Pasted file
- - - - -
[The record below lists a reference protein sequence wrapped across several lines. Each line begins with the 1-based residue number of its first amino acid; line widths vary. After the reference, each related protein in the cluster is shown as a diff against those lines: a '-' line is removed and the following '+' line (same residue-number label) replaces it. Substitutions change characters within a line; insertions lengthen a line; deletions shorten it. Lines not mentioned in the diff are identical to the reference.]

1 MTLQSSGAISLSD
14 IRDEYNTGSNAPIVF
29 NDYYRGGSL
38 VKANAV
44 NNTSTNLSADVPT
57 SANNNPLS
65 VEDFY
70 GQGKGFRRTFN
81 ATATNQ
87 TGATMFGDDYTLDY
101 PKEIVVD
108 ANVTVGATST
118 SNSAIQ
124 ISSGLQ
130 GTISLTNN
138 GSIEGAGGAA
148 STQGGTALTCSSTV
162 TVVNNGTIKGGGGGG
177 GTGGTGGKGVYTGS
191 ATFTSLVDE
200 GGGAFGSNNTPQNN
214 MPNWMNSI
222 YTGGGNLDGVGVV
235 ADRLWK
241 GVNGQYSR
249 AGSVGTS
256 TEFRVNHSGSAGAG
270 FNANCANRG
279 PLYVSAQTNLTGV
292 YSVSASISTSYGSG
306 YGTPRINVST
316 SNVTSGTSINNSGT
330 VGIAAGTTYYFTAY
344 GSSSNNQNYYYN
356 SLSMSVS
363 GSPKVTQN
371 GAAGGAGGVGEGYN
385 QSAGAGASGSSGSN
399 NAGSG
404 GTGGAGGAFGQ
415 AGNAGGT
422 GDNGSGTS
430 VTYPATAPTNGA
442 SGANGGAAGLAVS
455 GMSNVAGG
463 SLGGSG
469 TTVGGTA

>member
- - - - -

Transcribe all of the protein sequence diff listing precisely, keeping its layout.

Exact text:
[The record below lists a reference protein sequence wrapped across several lines. Each line begins with the 1-based residue number of its first amino acid; line widths vary. After the reference, each related protein in the cluster is shown as a diff against those lines: a '-' line is removed and the following '+' line (same residue-number label) replaces it. Substitutions change characters within a line; insertions lengthen a line; deletions shorten it. Lines not mentioned in the diff are identical to the reference.]

1 MTLQSSGAISLSD
14 IRDEYNTGSNAPIVF
29 NDYYRGGSL
38 VKANAV
44 NNTSTNLSADVPT
57 SANNNPLS
65 VEDFY
70 GQGKGFRRTFN
81 ATATNQ
87 TGATMFGDDYTLDY
101 PKEIVVD
108 ANVTVGATST
118 SNSAIQ
124 ISSGLQ
130 GTISLTNN
138 GSIEGAGGAA
148 STQGGTALTCSSTV
162 TVVNNGTIKGGGGGG
177 GTGGTGGKGVYTGS
191 ATFTSLVDE
200 GGGAFGSNNTPQNN
214 MPNWMNSI
222 YTGGGNLDGVGVV
235 ADRLWK
241 GVNGQYSR
249 AGSVGTS
256 TEFRVNHSGSAGAG
270 FNANCANRG
279 PLYVSAQTNLTGV
292 YSVSASISTSYGSG
306 YGTPRINVST
316 SNVTSGTSINNSGT
330 VGIAAGTTYYFTAY
344 GSSSNNQNYYYN
356 SLSMSVS
363 GSPKVTQN
371 GAAGGAGGVGEGYN
385 QSAGAGASGSSGSN
399 NAGSG
404 GTGGAGGAFGQ
415 AGNAGGT
422 GDNGSGTS
430 VTYPATAPTNGA
442 SGANGGAAGLAVS
455 GMSNVAGG
463 SLGGSG
469 TTVGGTA

>member